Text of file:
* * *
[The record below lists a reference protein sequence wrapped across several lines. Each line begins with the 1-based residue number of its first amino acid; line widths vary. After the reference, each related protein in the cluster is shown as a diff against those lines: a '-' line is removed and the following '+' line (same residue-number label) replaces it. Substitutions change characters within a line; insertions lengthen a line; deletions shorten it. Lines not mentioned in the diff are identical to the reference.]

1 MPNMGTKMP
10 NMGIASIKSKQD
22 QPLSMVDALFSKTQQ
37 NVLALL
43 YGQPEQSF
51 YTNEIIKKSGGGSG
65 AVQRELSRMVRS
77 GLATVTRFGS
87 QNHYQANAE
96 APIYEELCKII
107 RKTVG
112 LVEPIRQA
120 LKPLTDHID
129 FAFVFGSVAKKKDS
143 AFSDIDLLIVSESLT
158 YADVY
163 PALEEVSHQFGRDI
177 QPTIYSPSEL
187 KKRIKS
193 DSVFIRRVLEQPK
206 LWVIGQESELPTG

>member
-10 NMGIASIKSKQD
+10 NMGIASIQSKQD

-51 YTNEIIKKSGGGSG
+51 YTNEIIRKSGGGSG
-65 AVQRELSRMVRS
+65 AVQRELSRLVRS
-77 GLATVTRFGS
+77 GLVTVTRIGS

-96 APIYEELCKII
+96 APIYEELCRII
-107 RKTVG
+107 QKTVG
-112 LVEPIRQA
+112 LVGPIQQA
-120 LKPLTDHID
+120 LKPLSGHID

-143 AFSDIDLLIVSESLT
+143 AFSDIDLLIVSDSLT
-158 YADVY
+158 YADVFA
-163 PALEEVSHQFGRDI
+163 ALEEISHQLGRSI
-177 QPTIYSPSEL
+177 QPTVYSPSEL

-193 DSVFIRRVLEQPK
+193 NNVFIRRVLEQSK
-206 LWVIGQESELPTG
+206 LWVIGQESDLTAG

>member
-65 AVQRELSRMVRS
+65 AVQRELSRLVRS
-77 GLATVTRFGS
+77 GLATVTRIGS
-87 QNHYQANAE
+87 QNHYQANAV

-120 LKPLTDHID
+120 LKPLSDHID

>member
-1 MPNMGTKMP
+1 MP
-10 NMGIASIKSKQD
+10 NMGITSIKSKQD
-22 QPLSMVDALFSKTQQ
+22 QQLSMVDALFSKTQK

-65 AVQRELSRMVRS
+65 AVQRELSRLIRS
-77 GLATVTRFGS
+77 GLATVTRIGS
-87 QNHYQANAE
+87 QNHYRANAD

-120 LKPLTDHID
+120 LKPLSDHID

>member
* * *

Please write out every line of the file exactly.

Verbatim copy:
[The record below lists a reference protein sequence wrapped across several lines. Each line begins with the 1-based residue number of its first amino acid; line widths vary. After the reference, each related protein in the cluster is shown as a diff against those lines: a '-' line is removed and the following '+' line (same residue-number label) replaces it. Substitutions change characters within a line; insertions lengthen a line; deletions shorten it. Lines not mentioned in the diff are identical to the reference.]

1 MPNMGTKMP
10 NMGIASIKSKQD
22 QPLSMVDALFSKTQQ
37 NVLALL
43 YGQPEQSF
51 YTNEIIKKSGGGSG
65 AVQRELSRMVRS
77 GLATVTRFGS
87 QNHYQANAE
96 APIYEELCKII
107 RKTVG
112 LVEPIRQA
120 LKPLTDHID
129 FAFVFGSVAKKKDS
143 AFSDIDLLIVSESLT
158 YADVY
163 PALEEVSHQFGRDI
177 QPTIYSPSEL
187 KKRIKS
193 DSVFIRRVLEQPK
206 LWVIGQESELPTG

>member
-10 NMGIASIKSKQD
+10 NMGIASIQSKQD

-51 YTNEIIKKSGGGSG
+51 YTNEIIRKSGGGSG
-65 AVQRELSRMVRS
+65 AVQRELSRLVRS
-77 GLATVTRFGS
+77 GLVTVTRIGS

-96 APIYEELCKII
+96 APIYEELCRII
-107 RKTVG
+107 QKTVG
-112 LVEPIRQA
+112 LVGPIQQA
-120 LKPLTDHID
+120 LKPLSGHID

-143 AFSDIDLLIVSESLT
+143 AFSDIDLLIVSDSLT
-158 YADVY
+158 YADVFA
-163 PALEEVSHQFGRDI
+163 ALEEISHQLGRSI
-177 QPTIYSPSEL
+177 QPTVYSPSEL

-193 DSVFIRRVLEQPK
+193 NNVFIRRVLEQSK
-206 LWVIGQESELPTG
+206 LWVIGQESDLTAG

>member
-65 AVQRELSRMVRS
+65 AVQRELSRLVRS
-77 GLATVTRFGS
+77 GLATVTRIGS
-87 QNHYQANAE
+87 QNHYQANAV

-120 LKPLTDHID
+120 LKPLSDHID

>member
-1 MPNMGTKMP
+1 MP
-10 NMGIASIKSKQD
+10 NMGITSIKSKQD
-22 QPLSMVDALFSKTQQ
+22 QQLSMVDALFSKTQK

-65 AVQRELSRMVRS
+65 AVQRELSRLIRS
-77 GLATVTRFGS
+77 GLATVTRIGS
-87 QNHYQANAE
+87 QNHYRANAD

-120 LKPLTDHID
+120 LKPLSDHID

>member